Holder: Email Searches Need a Warrant

    Attorney General Eric Holder, the nation's top law enforcement official, testifies on Capitol Hill in Washington, Wednesday, May 15, 2013, before the House Judiciary Committee oversight hearing on the U.S. Department of Justice. House Judiciary Committee Chairman Bob Goodlatte,R-Va., wants to know more about the unwarranted targeting of Tea Party and other conservative groups by the Internal Revenue Service and the Justice Department's secret seizure of telephone records at The Associated Press.  (AP Photo/J. Scott Applewhite)

    A.G. Holder on Capitol Hill on May 15. (J. Scott Applewhite/AP)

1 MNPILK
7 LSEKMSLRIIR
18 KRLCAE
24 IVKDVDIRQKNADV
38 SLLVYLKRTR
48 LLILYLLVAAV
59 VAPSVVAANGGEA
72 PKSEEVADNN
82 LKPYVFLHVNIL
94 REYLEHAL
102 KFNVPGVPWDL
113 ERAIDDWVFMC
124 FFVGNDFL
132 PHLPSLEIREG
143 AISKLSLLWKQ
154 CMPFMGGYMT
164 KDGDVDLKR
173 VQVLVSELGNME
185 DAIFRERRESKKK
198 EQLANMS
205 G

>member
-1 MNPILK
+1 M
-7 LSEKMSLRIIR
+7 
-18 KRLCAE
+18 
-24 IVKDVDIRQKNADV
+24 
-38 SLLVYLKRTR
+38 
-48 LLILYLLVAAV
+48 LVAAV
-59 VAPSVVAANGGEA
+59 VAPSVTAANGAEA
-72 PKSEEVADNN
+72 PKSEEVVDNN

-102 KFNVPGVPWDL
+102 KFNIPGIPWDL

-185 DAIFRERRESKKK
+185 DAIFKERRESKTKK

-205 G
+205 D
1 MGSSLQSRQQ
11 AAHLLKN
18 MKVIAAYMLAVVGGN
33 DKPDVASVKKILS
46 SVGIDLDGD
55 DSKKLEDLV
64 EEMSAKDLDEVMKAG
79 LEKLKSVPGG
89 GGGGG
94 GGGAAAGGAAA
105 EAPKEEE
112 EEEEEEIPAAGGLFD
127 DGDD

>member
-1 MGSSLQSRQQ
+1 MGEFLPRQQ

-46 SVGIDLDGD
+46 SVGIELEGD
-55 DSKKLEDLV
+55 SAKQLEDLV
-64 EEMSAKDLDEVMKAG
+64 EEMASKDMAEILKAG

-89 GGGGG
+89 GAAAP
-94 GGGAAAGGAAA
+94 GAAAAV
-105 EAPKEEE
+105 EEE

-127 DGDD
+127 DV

During a grilling by the House of Representatives Judiciary Committee over the suddenly-long list of controversies surrounding the Obama administration, Attorney General Eric Holder confirmed that he supports requiring that the government and law enforcement obtain a warrant to access emails, Facebook messages, and other private Internet correspondence. Privacy advocates have been urging Congress to consider updating the Electronic Communications Privacy Act since it became clear that the 1986 law granting the government access to opened emails via a non-judge-approved subpoena is horribly outdated. Holder’s comment that revamping the law “is something that I think the department will support,” is the first real indication that Congress might actually make a change.

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